News Corp.’s earnings miss

Courtesy of Wiikimedia Commons The Wall street Journal is one of News Corps. subsidiaries.

COURTESY OF WIKIMEDIA COMMONS
The Wall street Journal is one of News Corps. subsidiaries.

NATALIE RUSSO
Staff Writer

News Corp., a mass media corporation founded by Rupert Murdoch, announced its quarterly earnings Tuesday. The report was not what most were expecting and actually was quite disappointing. Thomas Reuters came up with an estimate of $2.12 billion in revenue and earnings of seven cents per share. The real results, however, were much less than expected. The revenue reported in the third quarter ended up being $2.06 billion and earnings were only four cents per share.

According to the Wall Street Journal, net income dropped from $48 million in the previous year to only $23 million this quarter. That is a 52 percent decrease in profit that the company attributes mostly to international trends in currency. It claims that foreign currency has negatively impacted it, being that it is a global company.
Another problem the company points out is that its ad sales in its news and information services segment were very weak. According to the Wall Street Journal, this segment accounts for almost two-thirds of its total revenue, which means a decline in this segment can have a severe impact on the rest of the company. Not all of its segments are down, however. The company reported that its book publishing segment and digital real estate services segment are up 14 percent to $402 million and 67 percent to $170 million, respectively.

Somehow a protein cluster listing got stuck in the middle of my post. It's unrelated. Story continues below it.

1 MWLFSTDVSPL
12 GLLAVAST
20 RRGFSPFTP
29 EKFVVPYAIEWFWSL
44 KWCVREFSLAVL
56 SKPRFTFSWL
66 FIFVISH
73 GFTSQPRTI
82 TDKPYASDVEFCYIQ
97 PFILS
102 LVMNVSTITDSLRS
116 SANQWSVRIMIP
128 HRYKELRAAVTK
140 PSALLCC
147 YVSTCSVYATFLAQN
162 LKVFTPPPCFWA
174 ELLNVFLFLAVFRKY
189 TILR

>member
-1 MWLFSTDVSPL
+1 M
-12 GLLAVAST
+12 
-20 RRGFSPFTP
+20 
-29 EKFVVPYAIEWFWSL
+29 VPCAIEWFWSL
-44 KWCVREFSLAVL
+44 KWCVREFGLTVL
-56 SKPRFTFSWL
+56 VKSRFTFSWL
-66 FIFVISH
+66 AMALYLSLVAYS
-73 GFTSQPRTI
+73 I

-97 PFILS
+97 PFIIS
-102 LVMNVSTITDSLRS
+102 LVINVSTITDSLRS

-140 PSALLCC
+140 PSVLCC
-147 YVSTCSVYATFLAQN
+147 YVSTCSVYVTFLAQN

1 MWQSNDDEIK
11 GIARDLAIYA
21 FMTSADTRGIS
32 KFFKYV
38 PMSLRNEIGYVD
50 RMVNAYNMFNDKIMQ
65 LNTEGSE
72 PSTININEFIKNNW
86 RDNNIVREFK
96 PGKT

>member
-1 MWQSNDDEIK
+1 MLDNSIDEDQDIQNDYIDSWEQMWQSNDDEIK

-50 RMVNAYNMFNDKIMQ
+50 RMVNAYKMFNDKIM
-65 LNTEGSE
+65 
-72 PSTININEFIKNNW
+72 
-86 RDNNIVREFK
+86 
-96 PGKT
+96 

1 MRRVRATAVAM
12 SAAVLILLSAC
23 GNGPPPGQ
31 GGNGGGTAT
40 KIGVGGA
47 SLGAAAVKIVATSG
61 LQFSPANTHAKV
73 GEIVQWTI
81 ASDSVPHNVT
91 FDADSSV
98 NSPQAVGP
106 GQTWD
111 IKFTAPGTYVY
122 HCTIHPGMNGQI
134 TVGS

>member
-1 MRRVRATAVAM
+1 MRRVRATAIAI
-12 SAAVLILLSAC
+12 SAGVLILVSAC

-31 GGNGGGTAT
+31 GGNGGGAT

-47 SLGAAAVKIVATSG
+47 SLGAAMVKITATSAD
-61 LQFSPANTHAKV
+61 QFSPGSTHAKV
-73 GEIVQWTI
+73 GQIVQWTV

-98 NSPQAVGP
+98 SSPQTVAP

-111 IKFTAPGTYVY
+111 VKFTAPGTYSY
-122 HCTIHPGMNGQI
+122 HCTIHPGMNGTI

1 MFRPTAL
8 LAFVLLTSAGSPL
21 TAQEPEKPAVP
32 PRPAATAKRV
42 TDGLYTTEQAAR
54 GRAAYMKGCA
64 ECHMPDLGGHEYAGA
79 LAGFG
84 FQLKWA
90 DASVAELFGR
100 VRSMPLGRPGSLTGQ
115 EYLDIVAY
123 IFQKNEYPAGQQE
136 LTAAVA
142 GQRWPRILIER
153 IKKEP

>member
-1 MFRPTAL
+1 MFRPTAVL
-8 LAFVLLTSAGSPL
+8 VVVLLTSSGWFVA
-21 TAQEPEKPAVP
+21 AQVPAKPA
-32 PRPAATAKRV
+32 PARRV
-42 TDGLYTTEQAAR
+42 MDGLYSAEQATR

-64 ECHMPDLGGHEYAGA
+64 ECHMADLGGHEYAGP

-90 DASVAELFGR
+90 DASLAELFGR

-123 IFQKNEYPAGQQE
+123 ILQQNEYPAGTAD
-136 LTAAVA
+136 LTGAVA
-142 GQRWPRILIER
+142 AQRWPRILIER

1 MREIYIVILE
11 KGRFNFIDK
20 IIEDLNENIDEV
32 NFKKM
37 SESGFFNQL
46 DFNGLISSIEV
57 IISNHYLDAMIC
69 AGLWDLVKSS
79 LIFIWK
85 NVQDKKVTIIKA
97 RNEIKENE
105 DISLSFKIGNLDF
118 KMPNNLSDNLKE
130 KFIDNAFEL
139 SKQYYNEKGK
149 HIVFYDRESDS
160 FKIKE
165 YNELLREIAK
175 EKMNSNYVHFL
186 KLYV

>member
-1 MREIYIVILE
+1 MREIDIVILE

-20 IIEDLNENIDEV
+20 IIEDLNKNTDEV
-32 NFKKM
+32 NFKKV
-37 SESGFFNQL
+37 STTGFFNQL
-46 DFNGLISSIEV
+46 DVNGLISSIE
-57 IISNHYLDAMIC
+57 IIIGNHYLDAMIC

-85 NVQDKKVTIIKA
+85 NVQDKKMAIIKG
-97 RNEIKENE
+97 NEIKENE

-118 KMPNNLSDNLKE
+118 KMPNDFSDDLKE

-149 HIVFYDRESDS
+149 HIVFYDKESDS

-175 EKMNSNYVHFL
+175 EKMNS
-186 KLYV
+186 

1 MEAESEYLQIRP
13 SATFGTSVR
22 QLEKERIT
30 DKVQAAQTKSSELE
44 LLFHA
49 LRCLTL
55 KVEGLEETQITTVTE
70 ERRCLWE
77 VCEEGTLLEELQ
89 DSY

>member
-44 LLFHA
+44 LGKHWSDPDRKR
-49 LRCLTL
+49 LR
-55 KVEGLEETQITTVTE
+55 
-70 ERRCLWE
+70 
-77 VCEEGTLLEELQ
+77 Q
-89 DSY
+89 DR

Other factors to explain this decrease in profit include the phone hacking scandal that News Corp. and 21st Century Fox have been dealing with over the past few years. The Wall Street Journal reports that News Corp. estimates it has spent almost $15 million to deal with this scandal, which could have negatively impacted its profit as well. Despite all of this, according to The Wall Street Journal, Chief Executive Robert Thomas believes “News Corp is well set on its trajectory of digital and global growth.”

Finally, the company’s earnings before interest, taxes, depreciation and amortization or estimated cash flow, or EBITDA, went down 7 percent to $163 million, which again the company attributes to legal costs and foreign currency fluctuations. However, its adjusted EBITDA only decreased by 1 percent and the company believes that with an increase in ad sales, which it saw at the end of the previous quarter, it can start increasing its EBITDA again.

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